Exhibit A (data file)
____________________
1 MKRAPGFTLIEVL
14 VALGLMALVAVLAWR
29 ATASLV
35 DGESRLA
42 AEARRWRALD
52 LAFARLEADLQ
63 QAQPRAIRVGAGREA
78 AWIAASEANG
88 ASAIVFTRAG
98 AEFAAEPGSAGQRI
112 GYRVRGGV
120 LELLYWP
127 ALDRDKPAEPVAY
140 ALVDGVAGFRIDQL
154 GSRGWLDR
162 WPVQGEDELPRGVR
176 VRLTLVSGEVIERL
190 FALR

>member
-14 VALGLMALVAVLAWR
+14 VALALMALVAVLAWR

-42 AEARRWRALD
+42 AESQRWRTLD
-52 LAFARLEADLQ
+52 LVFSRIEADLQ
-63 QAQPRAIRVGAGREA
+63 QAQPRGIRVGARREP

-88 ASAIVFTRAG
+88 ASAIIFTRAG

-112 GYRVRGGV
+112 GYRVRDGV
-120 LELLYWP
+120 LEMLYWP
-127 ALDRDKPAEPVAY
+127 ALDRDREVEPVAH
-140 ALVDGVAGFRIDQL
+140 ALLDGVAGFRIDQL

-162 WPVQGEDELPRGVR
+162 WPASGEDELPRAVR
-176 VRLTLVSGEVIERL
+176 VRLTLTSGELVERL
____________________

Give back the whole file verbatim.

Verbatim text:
1 MKRAPGFTLIEVL
14 VALGLMALVAVLAWR
29 ATASLV
35 DGESRLA
42 AEARRWRALD
52 LAFARLEADLQ
63 QAQPRAIRVGAGREA
78 AWIAASEANG
88 ASAIVFTRAG
98 AEFAAEPGSAGQRI
112 GYRVRGGV
120 LELLYWP
127 ALDRDKPAEPVAY
140 ALVDGVAGFRIDQL
154 GSRGWLDR
162 WPVQGEDELPRGVR
176 VRLTLVSGEVIERL
190 FALR

>member
-14 VALGLMALVAVLAWR
+14 VALALMALVAVLAWR

-42 AEARRWRALD
+42 AESQRWRTLD
-52 LAFARLEADLQ
+52 LVFSRIEADLQ
-63 QAQPRAIRVGAGREA
+63 QAQPRGIRVGARREP

-88 ASAIVFTRAG
+88 ASAIIFTRAG

-112 GYRVRGGV
+112 GYRVRDGV
-120 LELLYWP
+120 LEMLYWP
-127 ALDRDKPAEPVAY
+127 ALDRDREVEPVAH
-140 ALVDGVAGFRIDQL
+140 ALLDGVAGFRIDQL

-162 WPVQGEDELPRGVR
+162 WPASGEDELPRAVR
-176 VRLTLVSGEVIERL
+176 VRLTLTSGELVERL